Thanked Your Employees Today?
Today’s competitive society
wouldn’t exist without people seeking recognition--something
everyone needs, values and strives to obtain. This often
means simply having someone acknowledge your work.
Rewards are just one part of an effective recognition
system, which is the most important tool we have to maximize
the effectiveness and efficiency of our human resources.
Unfortunately, it’s often ne-glected. We train our
managers to handle unsatisfactory employees but neglect
to demonstrate the value of recognizing outstanding performance.
In fact, few organizations have well-documented recognition
procedures, and fewer still have an item on their managers’
appraisal form indicating how well they’re used.
Using a recognition system will effectively improve quality
and productivity by at least 10 percent. It will also significantly
improve morale and customer satisfaction, and reduce absenteeism
and turnover rates.
We all agree that individuals are different and have varying
interests and needs. Accordingly, an organization must develop
a multifaceted recognition system that provides managers
with a meaningful way to say “thank you” to
every employee. This can be complicated because each employee
hears “thank you” in a different way. Some like
their thanks in cash because they’re saving for a
car; others would appreciate a trip to the annual American
Society for Quality’s Annual Quality Congress. Still
others would be pleased by a promotion, whereas some simply
want an office with a window.
A company must have almost as many ways to express thanks
as it has people in its employ. Moreover, the type of thanks
must vary based upon the activity’s importance to
the organization. A lapel pin might be appropriate to recognize
an employee’s 10 years of service, although a $10,000
check and a plaque are more appropriate to give someone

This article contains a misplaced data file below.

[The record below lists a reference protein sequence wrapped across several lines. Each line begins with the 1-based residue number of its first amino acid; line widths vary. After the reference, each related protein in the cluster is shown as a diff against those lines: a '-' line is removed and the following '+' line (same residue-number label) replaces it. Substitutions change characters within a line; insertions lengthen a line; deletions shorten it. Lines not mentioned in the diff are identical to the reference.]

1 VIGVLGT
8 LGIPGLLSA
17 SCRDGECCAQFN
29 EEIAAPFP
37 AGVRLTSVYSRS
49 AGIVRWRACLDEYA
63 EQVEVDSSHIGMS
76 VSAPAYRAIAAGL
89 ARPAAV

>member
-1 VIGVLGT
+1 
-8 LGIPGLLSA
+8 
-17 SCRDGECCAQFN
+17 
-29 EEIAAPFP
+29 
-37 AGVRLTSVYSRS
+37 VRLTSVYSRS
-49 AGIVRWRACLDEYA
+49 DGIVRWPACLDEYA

for developing a patent that’s important to the organization’s
Throughout our lives we’re rewarded for acting out
desired behaviors that are defined by someone else. Our
mothers rewarded us by saying, “Eat your spinach,
and you’ll get dessert.” Yes, recognition makes
us eat spinach, study harder, be more productive and produce
better quality work. Lack of recognition causes us to become
lazier, give up easier, do sloppier work or search elsewhere
for a job that recognizes us for our individual contri-butions.
Consider a recognition system as subdivided into the following
Compensation--to be financially reimbursed for
Rewards--to receive a gift for above-average performance
Recognition--to show appreciation for behaving
in a desired way
The Public Agenda Foundation conducted a study on recognition
and discovered that more than 70 percent of the employees
feel that recent work efforts have deteriorated because
there’s no correlation between pay and performance.
Use the following questions to evaluate your present recognition
Does it recognize individuals who make unusual contributions
and encourage their continuing effort?
Does it reinforce the organization’s continuous commitment
to superior performance and organizational excellence?
Does it make maximum use of the rewards given to highlight
Does it provide numerous ways to say “thank you”
to every employee?
Has it been documented and adequately explained to managers?
Are rewarded individuals recognized by employees as people
who perform at exceptionally high levels?
Does it reinforce the desired behavioral changes that the
organization must bring about to continuously excel?
Does it boost morale?
Does it allow a manager to recognize an employee soon after
he or she has demonstrated the desired behavioral pattern?
I recommend the following procedure for implementing a
1. Establish a recognition task team.
2. Analyze the present recognition system.
3. Define desired behaviors.
4. Present the results of the recognition system and desired
behavior analyses to management.
5. Prepare the recognition system’s operating procedures.
6. Obtain management approval of the system.
7. Establish recognition funding.
8. Train management to use the recognition system.
9. Measure the system’s effectiveness and update
it as needed.
I’m looking for outstanding examples of recognition
systems. If you have one that you’re proud of and
would like to share with other Quality Digest readers, please
send me a description of it.
H. James Harrington is CEO of the Harrington Institute
Inc. and chairman of the board of Harrington Group.